Source: Huitt, W. (1996). Assessment, measurement and evaluation: Undergraduate version. Educational Psychology Interactive. Valdosta, GA: Valdosta State University. Retrieved [date], from http://chiron.valdosta.edu/whuitt/edpsyc/edpmsevl.html.
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There are a variety of ways of knowing that something is true or not. Science is one way and a set of rules and methodology have been established by which truth is verified. The process of science generally follows a paradigm which defines the rules and describes procedures, instrumentation, and methods of interpretation of data. The results of science are formulated into a hierarchy of increasing complexity of knowledge: facts, concepts, principles, theories, and laws. When engaged in the process of science, scientists formulate hypotheses or educated guesses about the relationships between or among different facets of knowledge.
Assessment, measurement, evaluation and research are part of the processes of science and issues related to each topic often overlap. Assessment refers to the collection of data to better understand an issue, measurement is the process of quantifying assessment data, evaluation refers to the comparison of that data to a standard for the purpose of judging worth or quality, and research refers to the use of that data for the purpose of describing, predicting, and controlling as a means toward better understanding the phenomena under consideration. Measurement is done with respect to "variables" (phenomena that can take on more than one value or level). For example, the variable "gender" has the values or levels of male and female and data could be collected relative to this variable. Data on variables are normally collected by one or more of four methods: paper/pencil, systematic observation, participant observation, and clinical.
The collecting of data (assessment), quantifying those data (measurement) and developing understanding about the data (research) always raise issues of reliability and validity. Reliability attempts to answer concerns about the consistency of the information (data) collected, while validity focuses on accuracy or truth. The relationship between reliability and validity can be confusing because measurements (e.g., scores on tests, recorded statements about classroom behavior) can be reliable (consistent) without being valid (accurate or true). However, the reverse is not true: measurements cannot be valid without being reliable. The same statement applies to findings from research studies. Findings may be reliable (consistent across studies), but not valid (accurate or true statements about relationships among "variables"), but findings may not be valid if they are not reliable. At a miniumum, for a measurement to be reliable a consistent set of data must be produced each time it is used; for a research study to be reliable it should produce consistent results each time it is performed.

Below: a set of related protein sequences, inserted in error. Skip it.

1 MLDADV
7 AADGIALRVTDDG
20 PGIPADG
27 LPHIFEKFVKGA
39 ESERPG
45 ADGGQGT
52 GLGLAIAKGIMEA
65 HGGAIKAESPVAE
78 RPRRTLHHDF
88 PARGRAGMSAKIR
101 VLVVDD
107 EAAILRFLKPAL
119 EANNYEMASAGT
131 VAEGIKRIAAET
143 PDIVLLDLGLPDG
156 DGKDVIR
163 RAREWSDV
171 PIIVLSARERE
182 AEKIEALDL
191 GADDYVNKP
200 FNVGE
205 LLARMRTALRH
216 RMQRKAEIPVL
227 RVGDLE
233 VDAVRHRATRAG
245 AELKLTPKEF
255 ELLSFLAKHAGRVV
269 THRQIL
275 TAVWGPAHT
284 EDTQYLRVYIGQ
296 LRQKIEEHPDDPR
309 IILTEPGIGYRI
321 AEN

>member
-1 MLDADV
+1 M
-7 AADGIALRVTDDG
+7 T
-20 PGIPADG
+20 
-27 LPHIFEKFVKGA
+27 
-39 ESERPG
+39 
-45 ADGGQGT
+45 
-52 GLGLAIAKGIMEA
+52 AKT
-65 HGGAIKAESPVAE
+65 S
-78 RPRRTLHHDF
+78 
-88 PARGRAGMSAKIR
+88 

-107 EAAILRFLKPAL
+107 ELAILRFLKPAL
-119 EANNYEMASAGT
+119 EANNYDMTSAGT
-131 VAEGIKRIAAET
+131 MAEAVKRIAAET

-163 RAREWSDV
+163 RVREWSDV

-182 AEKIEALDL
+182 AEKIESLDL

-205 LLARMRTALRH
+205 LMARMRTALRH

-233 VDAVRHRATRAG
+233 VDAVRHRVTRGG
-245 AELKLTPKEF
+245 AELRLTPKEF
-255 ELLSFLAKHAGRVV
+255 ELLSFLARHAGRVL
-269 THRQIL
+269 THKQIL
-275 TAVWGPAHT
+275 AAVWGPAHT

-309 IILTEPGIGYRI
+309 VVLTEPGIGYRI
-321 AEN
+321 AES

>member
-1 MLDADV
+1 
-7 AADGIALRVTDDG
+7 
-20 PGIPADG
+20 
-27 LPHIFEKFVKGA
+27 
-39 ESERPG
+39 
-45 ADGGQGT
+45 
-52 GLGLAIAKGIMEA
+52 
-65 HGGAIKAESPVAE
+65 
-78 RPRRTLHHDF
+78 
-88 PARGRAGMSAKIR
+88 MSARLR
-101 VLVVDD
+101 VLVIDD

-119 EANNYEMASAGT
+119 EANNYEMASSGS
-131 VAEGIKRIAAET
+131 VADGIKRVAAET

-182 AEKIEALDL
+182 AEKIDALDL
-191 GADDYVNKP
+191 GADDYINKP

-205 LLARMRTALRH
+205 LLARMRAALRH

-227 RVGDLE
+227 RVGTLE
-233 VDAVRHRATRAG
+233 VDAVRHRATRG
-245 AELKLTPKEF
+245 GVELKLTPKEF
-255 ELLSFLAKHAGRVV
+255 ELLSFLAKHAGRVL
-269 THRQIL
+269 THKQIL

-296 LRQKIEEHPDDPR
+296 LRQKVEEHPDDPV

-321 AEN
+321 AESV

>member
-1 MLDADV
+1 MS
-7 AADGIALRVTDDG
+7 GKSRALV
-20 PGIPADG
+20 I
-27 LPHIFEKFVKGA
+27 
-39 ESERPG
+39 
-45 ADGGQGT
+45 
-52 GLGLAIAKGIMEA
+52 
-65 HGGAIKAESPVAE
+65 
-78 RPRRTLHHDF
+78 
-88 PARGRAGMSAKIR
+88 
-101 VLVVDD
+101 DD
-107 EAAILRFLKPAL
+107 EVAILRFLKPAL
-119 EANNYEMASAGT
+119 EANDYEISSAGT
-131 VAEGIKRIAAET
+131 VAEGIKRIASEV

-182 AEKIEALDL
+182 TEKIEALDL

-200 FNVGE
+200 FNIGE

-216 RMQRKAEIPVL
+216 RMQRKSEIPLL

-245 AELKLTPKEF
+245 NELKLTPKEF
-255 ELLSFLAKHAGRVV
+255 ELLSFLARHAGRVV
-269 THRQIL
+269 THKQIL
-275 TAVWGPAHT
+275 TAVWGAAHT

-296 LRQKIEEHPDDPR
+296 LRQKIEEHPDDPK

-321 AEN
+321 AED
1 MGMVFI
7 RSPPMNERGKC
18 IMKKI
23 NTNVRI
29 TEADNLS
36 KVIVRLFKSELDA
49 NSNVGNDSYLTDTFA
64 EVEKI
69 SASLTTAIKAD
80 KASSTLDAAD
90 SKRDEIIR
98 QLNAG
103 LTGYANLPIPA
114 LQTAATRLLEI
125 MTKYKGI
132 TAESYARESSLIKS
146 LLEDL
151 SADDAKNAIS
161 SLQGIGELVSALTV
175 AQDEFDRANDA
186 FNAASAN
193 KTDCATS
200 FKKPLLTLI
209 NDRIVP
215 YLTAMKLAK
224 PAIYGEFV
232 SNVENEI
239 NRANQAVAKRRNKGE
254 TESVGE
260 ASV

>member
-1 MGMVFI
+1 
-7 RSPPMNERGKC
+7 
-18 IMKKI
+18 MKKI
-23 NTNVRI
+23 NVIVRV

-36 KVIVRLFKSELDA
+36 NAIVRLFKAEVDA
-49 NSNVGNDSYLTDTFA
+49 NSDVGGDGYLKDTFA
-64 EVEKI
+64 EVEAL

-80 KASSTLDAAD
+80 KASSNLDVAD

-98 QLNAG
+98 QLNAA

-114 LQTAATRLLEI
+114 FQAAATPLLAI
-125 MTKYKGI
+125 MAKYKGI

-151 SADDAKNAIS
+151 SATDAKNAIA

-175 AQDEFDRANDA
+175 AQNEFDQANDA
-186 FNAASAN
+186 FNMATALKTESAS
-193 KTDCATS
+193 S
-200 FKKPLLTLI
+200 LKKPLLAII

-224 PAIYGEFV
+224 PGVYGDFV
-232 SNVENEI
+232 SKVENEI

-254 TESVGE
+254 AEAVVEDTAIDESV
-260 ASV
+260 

When we discussed the Transactional Model of the Teaching/Learning Process, we also discussed the importance of focusing during instruction on those outcomes you intend to measure. Dr. Hummel and I refer to this concept as "What You Measure Is What You Get" (WYMIWYG). In American education this generally means achievement in basic skills such as reading and mathematics. Although there are other outcomes that are important due to the changing requirements of the information age, basic skills achievement is nevertheless important and this discussion of measurement and evaluation issues will primarily deal with that topic.
Three issues are important for classroom assessment (data collection with regards to student learning that is under the control of the teacher.) The first relates to what data teachers will use for making judgments (qualitative or quantitative); a second issue revolves around when they will collect data (formative vs. summative assessment.) A third issue revolves around the reference to be used for making evaluations (criterion- versus norm-referenced); a fourth relates to how teachers will communicate their judgments to others (authentic assessment, portfolios, and grading).
One of the most important issues related to standardized testing, or evaluation where someone other than the classroom teacher is responsible for developing the test, is the difference between criterion- and norm-referenced testing. In general, criterion-referenced testing is done when we want to know how much a student knows vis-a-vis a standard and norm-referenced testing is done when we want to know how one student or group of students compares to other students in terms of the content being tested.
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